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  1. #1

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    Default Wheel bite! Options?

    I just got my first board at 36 years old. My trucks are pretty loose and I like the control that it gives me. I did a roll to fakie up a small quarter pipe and when I was steering the board on the way down I got some wheel bite and stumbled a bit.
    From what I gather, risers are an option but I'd need new hardware (no big deal there) but are there any downsides to that?
    I can also do smaller wheels but then I may have issues there? I don't know much, so any advice would be appreciated!appvalley tutuapp tweakbox
    Last edited by ReedLawson; 02-08-2020 at 09:01 PM.

  2. #2

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    Default Suggestion

    Quote Originally Posted by ReedLawson View Post
    I just got my first board at 36 years old. My trucks are pretty loose and I like the control that it gives me. I did a roll to fakie up a small quarter pipe and when I was steering the board on the way down I got some wheel bite and stumbled a bit.
    From what I gather, risers are an option but I'd need new hardware (no big deal there) but are there any downsides to that?
    I can also do smaller wheels but then I may have issues there? I don't know much, so any advice would be appreciated!appvalley tutuapp tweakbox
    Hey Reed,
    I don't roll to fakie, but if you like loose trucks, try some 1/4" - 1/2" risers. Yes, you'll need new hardware (1 1/4" or 1 1/2" appropriately). All this is really based on the skater's preference and what kind riding they are doing. Some like a lower center of gravity, none to small risers (1/8"). Most modern skaters doing tech tricks ride this way. Height is considered a "downside" as it affects technical riding pop and maneuverability. Many transition, vertical, and carving style skaters want some height to avoid wheel bite. This type of riding is usually done with larger wheels for speed which is also a factor. You need to experiment based on preferences and style. Find some OG riding an old school set up at the park to try it out or buy some new gear if possible. There are lots of YouTube videos on this subject as well. I'm no expert but I love this stuff and just recently started skating again after almost a 30 break. - BOG

  3. #3

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    alexandria,egy
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    Default

    Quote Originally Posted by Brooklyn OG View Post
    Hey Reed,
    I don't roll to fakie, but if you like loose trucks, try some 1/4" - 1/2" risers. Yes, you'll need new hardware (1 1/4" or 1 1/2" appropriately). All this is really based on the skater's preference and what kind riding they are doing. Some like a lower center of gravity, none to small risers (1/8"). Most modern skaters doing tech tricks ride this way. Height is considered a "downside" as it affects technical riding pop and maneuverability. Many transition, vertical, and carving style skaters want some height to avoid wheel bite. This type of riding is usually done with larger wheels for speed which is also a factor. You need to experiment based on preferences and style. Find some OG riding an old school set up at the park to try it out or buy some new gear if possible. There are lots of YouTube videos on this subject as well. I'm no expert but I love this stuff and just recently started skating again after almost a 30 break. - BOG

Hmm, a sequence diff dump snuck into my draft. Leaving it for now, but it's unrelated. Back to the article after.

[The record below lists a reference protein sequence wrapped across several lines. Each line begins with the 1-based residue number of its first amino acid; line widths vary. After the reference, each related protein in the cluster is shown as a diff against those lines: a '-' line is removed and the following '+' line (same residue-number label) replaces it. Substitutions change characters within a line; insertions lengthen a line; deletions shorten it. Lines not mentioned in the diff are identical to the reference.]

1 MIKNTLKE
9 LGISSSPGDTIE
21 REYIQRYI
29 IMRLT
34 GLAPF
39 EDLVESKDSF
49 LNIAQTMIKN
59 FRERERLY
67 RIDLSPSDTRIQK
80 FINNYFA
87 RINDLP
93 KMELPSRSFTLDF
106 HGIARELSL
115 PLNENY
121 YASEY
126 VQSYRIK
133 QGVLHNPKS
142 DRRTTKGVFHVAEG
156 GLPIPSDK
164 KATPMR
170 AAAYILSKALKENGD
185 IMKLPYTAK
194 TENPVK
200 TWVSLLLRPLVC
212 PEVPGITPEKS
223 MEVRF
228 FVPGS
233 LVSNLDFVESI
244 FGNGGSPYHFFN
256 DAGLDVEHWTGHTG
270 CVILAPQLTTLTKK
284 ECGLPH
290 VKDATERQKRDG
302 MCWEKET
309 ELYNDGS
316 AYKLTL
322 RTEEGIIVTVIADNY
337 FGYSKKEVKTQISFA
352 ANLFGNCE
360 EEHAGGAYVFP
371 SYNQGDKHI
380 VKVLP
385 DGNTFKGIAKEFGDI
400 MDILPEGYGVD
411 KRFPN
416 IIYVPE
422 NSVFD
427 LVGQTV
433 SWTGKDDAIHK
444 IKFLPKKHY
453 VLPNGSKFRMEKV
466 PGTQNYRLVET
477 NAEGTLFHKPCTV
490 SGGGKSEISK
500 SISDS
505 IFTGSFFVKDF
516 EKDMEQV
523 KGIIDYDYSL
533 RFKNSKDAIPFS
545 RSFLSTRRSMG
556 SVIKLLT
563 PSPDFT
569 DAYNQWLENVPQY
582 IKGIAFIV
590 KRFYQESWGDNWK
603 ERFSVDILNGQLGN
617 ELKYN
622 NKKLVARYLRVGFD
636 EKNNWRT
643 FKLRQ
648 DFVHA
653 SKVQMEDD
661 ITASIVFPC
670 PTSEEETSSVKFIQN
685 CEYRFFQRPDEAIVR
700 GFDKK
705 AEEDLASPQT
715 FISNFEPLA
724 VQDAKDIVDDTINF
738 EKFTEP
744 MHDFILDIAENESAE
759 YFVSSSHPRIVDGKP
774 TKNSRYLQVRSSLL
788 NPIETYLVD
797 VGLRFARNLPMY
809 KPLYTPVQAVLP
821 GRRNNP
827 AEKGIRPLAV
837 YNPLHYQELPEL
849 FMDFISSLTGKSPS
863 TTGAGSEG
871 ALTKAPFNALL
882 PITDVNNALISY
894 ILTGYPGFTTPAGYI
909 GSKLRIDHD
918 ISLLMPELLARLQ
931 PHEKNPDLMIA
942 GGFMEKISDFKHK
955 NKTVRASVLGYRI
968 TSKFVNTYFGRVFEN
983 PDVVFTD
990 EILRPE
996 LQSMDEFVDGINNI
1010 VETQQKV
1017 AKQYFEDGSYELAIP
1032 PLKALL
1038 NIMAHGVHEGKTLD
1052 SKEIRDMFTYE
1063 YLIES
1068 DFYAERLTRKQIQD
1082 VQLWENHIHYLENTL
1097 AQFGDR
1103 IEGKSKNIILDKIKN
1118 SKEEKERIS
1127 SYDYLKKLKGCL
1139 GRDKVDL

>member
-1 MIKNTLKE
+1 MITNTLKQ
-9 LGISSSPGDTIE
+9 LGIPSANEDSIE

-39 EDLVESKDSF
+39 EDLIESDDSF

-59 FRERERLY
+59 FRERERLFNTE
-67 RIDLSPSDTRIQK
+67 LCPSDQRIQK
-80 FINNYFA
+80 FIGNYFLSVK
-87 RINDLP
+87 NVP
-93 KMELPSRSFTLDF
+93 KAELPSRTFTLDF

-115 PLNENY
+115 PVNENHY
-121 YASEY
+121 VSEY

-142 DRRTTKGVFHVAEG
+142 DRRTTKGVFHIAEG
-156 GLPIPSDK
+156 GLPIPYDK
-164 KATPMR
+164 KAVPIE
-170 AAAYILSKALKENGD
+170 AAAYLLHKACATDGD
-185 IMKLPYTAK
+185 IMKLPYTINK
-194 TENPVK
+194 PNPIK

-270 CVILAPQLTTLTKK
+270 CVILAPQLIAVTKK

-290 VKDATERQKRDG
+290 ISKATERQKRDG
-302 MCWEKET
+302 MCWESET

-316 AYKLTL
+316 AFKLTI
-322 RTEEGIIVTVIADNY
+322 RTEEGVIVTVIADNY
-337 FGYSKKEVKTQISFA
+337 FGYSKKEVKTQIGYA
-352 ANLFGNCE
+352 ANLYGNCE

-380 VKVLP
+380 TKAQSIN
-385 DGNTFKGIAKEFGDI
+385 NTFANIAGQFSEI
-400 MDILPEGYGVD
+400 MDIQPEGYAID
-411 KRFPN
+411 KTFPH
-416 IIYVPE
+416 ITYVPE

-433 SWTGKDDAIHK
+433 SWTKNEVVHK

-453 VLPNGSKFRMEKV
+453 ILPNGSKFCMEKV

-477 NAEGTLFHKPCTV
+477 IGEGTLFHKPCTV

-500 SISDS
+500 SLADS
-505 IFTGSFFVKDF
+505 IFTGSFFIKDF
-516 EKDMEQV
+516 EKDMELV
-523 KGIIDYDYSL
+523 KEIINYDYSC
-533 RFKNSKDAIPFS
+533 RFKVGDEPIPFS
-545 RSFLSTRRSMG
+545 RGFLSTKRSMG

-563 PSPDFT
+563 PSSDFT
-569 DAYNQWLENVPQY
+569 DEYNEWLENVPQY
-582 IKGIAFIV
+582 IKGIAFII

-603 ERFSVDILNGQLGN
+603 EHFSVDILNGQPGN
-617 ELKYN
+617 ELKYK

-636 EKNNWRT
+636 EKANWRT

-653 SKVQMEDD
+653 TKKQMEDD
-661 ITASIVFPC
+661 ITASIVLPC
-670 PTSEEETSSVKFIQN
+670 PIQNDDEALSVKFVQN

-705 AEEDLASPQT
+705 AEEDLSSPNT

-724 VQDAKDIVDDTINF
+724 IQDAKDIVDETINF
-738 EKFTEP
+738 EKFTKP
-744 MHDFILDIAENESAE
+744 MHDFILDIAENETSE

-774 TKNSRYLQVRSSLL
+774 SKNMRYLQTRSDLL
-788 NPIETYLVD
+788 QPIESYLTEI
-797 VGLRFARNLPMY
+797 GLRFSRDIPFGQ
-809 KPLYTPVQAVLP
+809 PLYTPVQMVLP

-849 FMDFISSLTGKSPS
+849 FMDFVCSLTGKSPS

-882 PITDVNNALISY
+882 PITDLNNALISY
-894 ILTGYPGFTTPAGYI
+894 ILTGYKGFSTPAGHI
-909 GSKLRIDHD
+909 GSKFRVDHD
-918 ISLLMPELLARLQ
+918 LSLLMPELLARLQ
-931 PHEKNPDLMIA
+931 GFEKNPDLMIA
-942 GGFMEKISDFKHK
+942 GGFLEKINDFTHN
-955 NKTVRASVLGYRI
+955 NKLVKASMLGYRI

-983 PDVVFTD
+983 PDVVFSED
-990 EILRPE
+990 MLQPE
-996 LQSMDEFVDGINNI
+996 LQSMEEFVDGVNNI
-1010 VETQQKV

you could wax the parts u get wheelbite in

  4. #4

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    Richmond, VA
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    Default

    Harder wheels. Waxed wheel wells. Weight distribution.

  5. #5
    Valo Negroth's Avatar
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    Default

    Raisers is the only way really but you wouldn't need new hardware just buy them, take the trucks off throw them on, put the trucks back on. Wheel size isn't really needed since you mention ramps 55 to 60mm are perfect for it. Smaller wheels like 53mm is greater for street.

    But another option is tighten your trucks a bit! I skate vert and pools my trucks are loose but not loose enough to turn so much I get wheel bite.

  6. #6

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    Default

    Perhaps to use a rubber base paste?

  7. #7
    Midwest_Mike's Avatar
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    Default

    I ride my trucks super loose and use risers. I'm using psycho skate 1/2 shock risers on my old school setup with 65mm wheels and 1/8 inch shock risers with 53mm hard wheels and 58mm soft wheels on my modern setup. I love the Psycho Skate shock risers. They dampen the vibration and stop wheelbite. Risers are really the only way to alleviate wheelbite.
    "Skateboarding is, was, and always shall be sacred to me...I love it so much I want it to die"-Jason Jessee

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